Could be hazardous to your good name.
A few months ago, I read a blog post by some A-list pro blogger that briefly discussed eZineArticles.com as a place to publish articles and generate hits for your site. The idea was that the articles contained a byline with links and people who read them would come back to your site to read more. The result: more hits.
I dug deeply into my well of content and found a handful of articles I didn’t mind republishing. I formatted them as required and submitted them to eZineArticles.com, after setting up an account as an author. A bunch of the articles were bounced back because they read like blog posts. But I successfully argued that they did provide useful information in my somewhat conversational and bloggish writing style. All five articles were published on the eZine Articles site.
First Surprise: Anyone Can Republish!
What I didn’t realize at first was that anyone who sets up a publisher relationship with eZineArticles.com could republish my work, as long as it was republished exactly as written and included my byline, bio, and links. I discovered this when an article I wrote about flying at sunrise was picked up by a Web site with content about cruising.
After a few e-mails went back and forth between me and the site owner and eZineArticles support staff, I realized what I’d missed by not reading the fine print — I was basically granting a very broad set of rights to eZineArticles.com. But the site that had used the piece was a high quality site and I didn’t mind my recycled work appearing there. And the eZineArticles folks assured me that publishers had to meet certain requirements to use the work.
Second Surprise: Hot Sex?
But I wasn’t very happy when I traced a link to one of my Antelope Canyon photos article to a Blogger blog with the words “hot-sex” in its domain name. Although the site didn’t appear to contain any porn, I didn’t want my content — or name! — associated with it. So I wrote to eZineArticles support to complain.
Today, I found the same article used on a site with “nurse-fetish” in the domain name. Now I was pissed. I wrote again to the eZineArticles staff.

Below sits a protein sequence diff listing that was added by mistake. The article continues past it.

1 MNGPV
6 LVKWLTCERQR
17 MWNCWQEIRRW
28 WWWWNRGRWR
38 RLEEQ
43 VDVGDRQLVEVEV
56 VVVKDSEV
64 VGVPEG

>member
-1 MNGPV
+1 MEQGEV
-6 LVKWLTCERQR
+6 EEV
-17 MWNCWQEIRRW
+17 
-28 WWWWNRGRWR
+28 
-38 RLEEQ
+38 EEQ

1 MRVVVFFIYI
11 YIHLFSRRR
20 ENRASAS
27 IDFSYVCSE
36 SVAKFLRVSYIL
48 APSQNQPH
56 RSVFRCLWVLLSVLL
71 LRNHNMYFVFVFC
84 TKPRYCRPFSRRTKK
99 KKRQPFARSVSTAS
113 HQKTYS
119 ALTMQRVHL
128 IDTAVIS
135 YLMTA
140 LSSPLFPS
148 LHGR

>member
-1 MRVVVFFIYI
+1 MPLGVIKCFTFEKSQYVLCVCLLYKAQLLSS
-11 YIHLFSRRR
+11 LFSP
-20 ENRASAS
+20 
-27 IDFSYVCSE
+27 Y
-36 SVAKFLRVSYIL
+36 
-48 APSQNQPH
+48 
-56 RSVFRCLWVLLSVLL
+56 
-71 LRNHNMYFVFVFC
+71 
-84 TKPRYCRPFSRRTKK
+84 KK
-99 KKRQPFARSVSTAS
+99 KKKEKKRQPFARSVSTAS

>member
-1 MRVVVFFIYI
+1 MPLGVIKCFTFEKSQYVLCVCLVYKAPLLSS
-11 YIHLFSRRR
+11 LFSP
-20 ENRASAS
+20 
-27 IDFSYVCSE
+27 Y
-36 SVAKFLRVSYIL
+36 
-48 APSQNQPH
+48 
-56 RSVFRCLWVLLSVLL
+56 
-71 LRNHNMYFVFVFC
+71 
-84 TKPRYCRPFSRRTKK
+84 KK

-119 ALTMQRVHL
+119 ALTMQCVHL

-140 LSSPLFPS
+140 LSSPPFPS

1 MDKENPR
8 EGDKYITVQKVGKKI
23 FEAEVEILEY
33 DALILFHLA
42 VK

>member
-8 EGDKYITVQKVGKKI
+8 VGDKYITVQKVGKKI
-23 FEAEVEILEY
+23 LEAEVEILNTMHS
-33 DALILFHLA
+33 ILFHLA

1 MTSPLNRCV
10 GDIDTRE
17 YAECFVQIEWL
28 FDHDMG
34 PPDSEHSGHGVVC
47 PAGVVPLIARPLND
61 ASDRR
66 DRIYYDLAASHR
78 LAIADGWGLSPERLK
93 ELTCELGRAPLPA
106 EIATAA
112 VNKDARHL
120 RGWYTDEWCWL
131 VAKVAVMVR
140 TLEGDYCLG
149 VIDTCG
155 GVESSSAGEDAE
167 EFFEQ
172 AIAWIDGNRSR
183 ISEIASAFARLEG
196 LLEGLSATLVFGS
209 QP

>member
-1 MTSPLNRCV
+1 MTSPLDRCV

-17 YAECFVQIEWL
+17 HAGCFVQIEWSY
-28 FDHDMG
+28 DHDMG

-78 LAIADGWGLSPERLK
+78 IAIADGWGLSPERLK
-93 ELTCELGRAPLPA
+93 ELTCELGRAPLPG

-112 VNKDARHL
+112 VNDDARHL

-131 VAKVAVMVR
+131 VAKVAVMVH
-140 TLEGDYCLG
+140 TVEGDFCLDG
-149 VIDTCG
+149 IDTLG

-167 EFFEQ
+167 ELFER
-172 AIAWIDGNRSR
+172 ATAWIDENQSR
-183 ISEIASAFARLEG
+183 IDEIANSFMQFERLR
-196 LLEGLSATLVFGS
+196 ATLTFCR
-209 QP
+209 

My new message crossed their response to the first one in the ether. In their response, they told me that if I didn’t want my work on a specific site, it was my responsibility to contact the owner of that site and ask him to remove it.
Ever try to contact the owner of a Blogger blog? It’s not possible if they don’t want to make it possible.
I replied that their response was completely unsatisfactory and that I would be deleting all of my articles from their site.
And then I did.
I am certainly not desperate enough to be published or to get hits by releasing my work on a site that allows distribution without prior approval by the author. Frankly, I don’t think any author should be that desperate.
eZineArticles.com obviously doesn’t give a damn about its authors if it won’t work to prevent this kind of activity with an author’s work. Any author who publishes with them deserves whatever shit he gets — including his name spread around on sites of questionable quality and purpose.
From now on, I will publish my work electronically in only three places:
- Here, on this site, where my work is covered by a copyright notice that helps protect my work from misuse.
- On the sites of publishers who pay me for my efforts and protect our copyrights.
- On the sites of other bloggers who have asked me to guest author for them and will protect our copyrights.
I’m angry about this, but I know it’s my own fault. I was conned, first by the pro blogger who pushed eZineArticles.com and then by eZineArticles.com itself. I don’t understand why anyone would allow their work to be reproduced in a way that they cannot control. Could they all be as stupid as I was when I signed up?
As for the “hot-sex” and “nurse-fetish” sites, I wonder how the other female eZineArticles authors feel about their work — and their names — appearing there.